Monitor Flame Sources

Don't leave a lit fireplace, candle or stove unattended, especially not for prolonged periods of time or if you plan to leave the house. Even if you plan to be present the entire time a flame is lit, make sure you're consciously monitoring the fire. This can be especially important while cooking on a stove. Be careful not to knock over boiling pots and pans and never leave a dish towel hanging near your lit stove.

Install And Maintain CO Detectors And Fire Alarms

Install CO detectors and fire alarms on all levels of your home, in places where they will wake your home’s inhabitants if they go off or in locations where fire is most likely to occur, such as the kitchen. Make sure the detectors you purchase are battery-powered or have a battery backup. Test the alarm at least twice a year, replacing batteries when needed. When you first buy your detectors, make note of how often they need to be replaced. Most detectors will need to be replaced every 5 – 7 years.

Be Careful With Wires And Cords

Wires and cords are a major source of both electrical fires and strangulation. Make sure unused appliances are not needlessly plugged in, and take extra care with where you hang and store electrical cables. If you're using string lights or Christmas lights in your home, make sure you know how to use them safely.

Secure Your Stairways

Make sure railings are securely installed on staircases and anywhere else falls are likely to occur, such as the bathroom. While it's important to keep the floor clean in every room of the house, it's especially crucial to keep stairways free of obstacles. Pay attention to any cleaning products you use on uncarpeted stairs to make sure they do not create slippery surfaces and ensure that carpeting around staircases is held flat and cannot bunch to create a tripping hazard.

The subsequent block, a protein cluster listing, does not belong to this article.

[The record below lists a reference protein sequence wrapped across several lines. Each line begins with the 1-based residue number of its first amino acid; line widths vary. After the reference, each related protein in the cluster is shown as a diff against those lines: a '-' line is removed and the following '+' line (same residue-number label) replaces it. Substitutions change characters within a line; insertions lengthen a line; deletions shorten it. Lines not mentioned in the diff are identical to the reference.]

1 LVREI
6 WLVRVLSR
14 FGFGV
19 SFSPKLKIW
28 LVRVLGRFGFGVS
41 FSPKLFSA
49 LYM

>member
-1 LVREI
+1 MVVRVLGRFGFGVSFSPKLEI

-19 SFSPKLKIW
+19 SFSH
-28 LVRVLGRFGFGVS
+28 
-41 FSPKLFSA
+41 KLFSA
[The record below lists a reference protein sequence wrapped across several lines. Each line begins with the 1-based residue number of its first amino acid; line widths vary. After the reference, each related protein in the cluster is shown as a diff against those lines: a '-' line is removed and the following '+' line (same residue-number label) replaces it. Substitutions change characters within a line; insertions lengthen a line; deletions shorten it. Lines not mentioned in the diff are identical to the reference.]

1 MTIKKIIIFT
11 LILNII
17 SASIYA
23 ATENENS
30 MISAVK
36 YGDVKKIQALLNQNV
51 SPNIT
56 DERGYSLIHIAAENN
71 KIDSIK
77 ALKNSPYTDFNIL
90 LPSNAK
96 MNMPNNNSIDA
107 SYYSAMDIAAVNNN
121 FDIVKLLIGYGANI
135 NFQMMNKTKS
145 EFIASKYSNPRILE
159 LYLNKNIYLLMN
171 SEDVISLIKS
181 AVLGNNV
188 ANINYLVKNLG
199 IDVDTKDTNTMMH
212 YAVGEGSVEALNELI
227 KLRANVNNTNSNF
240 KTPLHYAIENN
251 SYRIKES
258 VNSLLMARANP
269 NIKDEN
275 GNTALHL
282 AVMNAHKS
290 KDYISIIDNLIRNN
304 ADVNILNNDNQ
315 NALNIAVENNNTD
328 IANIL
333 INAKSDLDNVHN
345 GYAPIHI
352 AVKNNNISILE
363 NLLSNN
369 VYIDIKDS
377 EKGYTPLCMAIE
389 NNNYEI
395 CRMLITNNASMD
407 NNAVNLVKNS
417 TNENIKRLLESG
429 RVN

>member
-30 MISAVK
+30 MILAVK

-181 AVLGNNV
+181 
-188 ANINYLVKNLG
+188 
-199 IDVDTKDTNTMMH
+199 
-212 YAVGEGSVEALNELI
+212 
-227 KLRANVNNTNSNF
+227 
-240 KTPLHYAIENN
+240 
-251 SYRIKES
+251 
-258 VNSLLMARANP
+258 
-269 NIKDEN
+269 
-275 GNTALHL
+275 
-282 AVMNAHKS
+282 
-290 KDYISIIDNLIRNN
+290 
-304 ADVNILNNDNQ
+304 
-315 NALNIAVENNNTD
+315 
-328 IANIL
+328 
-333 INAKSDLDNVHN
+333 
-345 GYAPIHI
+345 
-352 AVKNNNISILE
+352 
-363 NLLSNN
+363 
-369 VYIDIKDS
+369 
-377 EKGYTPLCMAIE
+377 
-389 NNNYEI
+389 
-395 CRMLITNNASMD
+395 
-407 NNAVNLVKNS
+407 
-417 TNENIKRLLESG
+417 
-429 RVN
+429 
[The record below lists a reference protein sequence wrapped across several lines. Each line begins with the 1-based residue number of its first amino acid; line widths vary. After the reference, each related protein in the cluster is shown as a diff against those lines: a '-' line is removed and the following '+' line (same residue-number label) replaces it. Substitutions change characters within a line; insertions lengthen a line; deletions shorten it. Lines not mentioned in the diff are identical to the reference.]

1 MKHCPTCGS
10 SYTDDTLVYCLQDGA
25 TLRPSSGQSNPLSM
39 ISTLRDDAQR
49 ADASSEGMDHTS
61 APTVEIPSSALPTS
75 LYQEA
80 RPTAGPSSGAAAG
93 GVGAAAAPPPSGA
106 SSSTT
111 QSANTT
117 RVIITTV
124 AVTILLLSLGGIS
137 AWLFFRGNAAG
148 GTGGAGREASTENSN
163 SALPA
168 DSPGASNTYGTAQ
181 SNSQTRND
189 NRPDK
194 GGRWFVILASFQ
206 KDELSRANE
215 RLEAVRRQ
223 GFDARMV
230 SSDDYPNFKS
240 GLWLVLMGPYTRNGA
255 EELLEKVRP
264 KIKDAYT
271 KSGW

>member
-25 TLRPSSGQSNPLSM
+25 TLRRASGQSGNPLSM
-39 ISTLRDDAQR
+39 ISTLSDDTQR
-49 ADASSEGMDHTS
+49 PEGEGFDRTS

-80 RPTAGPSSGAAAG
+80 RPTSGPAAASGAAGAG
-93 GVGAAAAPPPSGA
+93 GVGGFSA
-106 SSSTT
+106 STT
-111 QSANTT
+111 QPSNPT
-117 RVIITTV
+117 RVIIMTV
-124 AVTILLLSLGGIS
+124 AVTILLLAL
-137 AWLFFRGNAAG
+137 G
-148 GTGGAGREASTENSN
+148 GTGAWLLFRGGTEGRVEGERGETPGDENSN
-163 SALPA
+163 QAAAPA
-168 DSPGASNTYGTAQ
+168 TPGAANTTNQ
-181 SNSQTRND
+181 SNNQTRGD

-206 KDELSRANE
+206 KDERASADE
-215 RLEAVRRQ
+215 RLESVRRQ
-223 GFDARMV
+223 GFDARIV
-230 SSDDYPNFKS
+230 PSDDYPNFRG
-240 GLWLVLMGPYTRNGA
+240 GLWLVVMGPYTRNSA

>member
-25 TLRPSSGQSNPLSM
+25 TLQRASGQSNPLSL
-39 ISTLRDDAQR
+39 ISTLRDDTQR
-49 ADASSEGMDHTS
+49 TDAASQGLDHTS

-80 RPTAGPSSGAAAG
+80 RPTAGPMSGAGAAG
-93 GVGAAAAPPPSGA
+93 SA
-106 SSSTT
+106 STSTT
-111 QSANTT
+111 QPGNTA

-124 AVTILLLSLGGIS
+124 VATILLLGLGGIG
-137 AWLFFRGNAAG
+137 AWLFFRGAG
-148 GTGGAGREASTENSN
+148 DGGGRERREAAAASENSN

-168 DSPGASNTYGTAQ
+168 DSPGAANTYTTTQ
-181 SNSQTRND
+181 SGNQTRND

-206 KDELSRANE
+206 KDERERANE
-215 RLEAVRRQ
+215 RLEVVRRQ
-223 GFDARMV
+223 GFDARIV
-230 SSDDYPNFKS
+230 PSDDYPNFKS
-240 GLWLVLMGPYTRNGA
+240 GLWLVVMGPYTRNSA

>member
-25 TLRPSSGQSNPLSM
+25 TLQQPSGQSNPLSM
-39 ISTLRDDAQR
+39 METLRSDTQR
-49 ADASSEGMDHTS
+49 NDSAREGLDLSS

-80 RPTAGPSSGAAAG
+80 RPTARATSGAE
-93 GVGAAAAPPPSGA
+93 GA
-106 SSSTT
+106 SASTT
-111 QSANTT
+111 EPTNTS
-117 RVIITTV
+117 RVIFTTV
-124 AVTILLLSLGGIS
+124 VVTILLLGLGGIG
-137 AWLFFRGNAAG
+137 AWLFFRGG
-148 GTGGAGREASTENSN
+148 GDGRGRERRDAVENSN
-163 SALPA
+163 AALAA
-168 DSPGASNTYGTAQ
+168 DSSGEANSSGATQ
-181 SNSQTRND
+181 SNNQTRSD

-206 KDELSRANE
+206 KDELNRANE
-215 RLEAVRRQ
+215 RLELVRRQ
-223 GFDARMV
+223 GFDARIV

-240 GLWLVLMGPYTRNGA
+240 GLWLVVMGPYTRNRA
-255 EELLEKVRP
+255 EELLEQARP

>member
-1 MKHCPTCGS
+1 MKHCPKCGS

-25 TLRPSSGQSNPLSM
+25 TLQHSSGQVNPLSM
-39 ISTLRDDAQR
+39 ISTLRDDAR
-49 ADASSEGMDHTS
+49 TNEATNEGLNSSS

Store Tools And Substances Properly

All kitchen utensils and appliances, yard tools and other sharp objects need to be kept out of reach of children and stored so that they cannot accidentally cause harm. For example, knives should be stowed so that their blades are not sticking out. Substances like medications, alcohol and cleaning products should similarly be stored in places that will be difficult for children to access.

Eliminate Sources Of Moisture

If you find mold in your home, you not only want to clean up the mold growth but also work to eliminate the sources of moisture as well. If you don’t do this, the mold will just keep growing back. Try some of the following tricks:

  • Get plumbing leaks fixed as soon as possible
  • Keep humidity levels low with the help of an air conditioner or dehumidifier
  • Run the fan in your bathroom or open a window after you shower.
  • Clean and dry affected areas after flooding
  • Watch out for spots where rainwater may be seeping inside

Keep Lead Paint Flakes Out Of The Air

If you find sources of lead in your home, take action to limit exposure. The worry with lead-based paint comes when it starts to deteriorate and flake. If you have lead in your home, take the following precautions:

  • Use a wet cleaning method rather than dry to prevent particles from getting into the air
  • Use disposable cleaning products
  • Regularly wash your child's hands
  • Clean toys regularly
  • Take extra care before renovating
  • Wet surfaces before sanding
  • Consider having a professional remove or encapsulate lead paint from your home
  • Test children for lead poisoning
  • Test your water